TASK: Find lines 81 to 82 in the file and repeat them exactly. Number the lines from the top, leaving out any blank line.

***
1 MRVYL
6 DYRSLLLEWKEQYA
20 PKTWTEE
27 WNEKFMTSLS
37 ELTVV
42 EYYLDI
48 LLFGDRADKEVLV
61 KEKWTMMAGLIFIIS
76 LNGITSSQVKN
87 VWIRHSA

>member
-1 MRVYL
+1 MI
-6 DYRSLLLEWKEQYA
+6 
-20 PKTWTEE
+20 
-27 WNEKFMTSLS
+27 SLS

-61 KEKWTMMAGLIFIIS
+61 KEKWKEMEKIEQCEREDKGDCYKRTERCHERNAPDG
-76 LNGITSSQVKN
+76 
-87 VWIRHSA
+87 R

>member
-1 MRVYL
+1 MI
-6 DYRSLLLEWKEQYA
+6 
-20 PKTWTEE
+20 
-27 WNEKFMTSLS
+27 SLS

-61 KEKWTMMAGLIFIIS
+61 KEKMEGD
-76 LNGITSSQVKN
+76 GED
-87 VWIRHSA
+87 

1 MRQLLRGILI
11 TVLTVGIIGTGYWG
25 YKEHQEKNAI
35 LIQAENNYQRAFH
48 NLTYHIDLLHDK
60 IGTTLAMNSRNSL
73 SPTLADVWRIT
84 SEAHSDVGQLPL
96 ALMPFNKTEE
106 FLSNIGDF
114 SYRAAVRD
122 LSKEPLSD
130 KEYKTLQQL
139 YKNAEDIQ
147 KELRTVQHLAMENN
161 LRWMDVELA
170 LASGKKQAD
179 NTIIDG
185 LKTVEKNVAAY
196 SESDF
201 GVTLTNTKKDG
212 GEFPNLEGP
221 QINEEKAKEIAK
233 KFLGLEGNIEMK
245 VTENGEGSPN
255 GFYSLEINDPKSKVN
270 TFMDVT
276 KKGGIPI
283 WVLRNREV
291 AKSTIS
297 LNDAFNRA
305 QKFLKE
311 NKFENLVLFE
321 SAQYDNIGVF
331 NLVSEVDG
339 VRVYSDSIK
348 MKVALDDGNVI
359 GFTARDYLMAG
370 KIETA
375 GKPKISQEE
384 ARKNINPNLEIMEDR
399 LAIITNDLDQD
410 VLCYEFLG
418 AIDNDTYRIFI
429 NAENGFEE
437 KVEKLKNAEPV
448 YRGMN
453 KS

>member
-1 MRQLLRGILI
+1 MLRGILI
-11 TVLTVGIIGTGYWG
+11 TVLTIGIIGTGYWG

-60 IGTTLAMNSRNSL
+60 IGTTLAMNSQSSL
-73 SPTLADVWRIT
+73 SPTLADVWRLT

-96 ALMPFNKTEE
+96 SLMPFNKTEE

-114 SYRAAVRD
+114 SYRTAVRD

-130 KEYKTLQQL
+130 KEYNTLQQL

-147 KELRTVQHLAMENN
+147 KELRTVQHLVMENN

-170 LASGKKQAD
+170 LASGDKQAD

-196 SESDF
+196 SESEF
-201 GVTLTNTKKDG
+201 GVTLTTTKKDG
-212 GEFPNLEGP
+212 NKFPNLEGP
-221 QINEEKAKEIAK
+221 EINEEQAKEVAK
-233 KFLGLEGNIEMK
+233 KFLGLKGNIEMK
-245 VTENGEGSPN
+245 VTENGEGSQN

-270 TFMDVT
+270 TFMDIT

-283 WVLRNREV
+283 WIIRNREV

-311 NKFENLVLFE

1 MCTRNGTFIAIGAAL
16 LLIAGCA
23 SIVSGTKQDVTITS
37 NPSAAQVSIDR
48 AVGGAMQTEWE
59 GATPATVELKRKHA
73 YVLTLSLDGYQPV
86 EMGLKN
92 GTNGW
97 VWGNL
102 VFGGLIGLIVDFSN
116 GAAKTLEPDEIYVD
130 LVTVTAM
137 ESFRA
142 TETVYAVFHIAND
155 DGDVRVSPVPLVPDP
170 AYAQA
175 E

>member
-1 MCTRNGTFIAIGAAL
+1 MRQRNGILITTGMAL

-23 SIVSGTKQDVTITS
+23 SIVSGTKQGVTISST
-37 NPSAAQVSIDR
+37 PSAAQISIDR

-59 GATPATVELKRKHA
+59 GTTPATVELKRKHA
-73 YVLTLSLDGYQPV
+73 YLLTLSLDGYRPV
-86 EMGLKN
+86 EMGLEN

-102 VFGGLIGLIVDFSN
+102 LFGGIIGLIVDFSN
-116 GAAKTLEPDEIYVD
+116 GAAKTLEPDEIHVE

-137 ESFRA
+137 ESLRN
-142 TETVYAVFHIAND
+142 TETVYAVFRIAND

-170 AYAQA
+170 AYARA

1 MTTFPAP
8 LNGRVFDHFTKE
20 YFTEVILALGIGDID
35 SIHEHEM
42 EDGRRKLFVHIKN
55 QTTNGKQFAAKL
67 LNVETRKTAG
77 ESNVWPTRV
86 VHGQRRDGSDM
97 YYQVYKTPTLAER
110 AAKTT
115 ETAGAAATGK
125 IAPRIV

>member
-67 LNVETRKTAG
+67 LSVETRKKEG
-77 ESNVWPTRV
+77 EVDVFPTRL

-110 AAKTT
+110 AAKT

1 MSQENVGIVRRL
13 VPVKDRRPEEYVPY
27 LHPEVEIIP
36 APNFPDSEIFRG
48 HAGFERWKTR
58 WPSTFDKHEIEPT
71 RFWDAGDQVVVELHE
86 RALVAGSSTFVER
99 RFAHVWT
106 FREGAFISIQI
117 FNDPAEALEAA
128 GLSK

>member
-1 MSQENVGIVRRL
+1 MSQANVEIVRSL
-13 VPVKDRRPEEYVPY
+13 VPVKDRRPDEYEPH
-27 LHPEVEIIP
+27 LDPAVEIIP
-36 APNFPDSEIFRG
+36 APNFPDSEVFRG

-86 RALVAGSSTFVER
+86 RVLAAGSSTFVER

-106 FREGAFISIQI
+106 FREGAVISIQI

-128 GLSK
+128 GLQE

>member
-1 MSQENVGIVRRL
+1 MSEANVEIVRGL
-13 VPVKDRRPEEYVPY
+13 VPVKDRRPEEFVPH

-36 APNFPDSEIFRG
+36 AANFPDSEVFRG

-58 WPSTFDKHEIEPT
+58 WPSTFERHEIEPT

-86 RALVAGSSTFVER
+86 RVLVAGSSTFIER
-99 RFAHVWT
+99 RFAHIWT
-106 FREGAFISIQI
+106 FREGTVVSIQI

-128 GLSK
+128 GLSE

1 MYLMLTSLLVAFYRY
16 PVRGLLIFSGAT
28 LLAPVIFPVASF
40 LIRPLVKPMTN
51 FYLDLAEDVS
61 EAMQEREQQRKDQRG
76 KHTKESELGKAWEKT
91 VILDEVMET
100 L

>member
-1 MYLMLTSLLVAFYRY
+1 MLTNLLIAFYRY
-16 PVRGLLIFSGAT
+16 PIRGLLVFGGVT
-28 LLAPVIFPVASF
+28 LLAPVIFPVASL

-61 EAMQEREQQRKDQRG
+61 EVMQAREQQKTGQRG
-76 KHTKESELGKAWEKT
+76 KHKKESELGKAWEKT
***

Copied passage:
384 ARKNINPNLEIMEDR
399 LAIITNDLDQD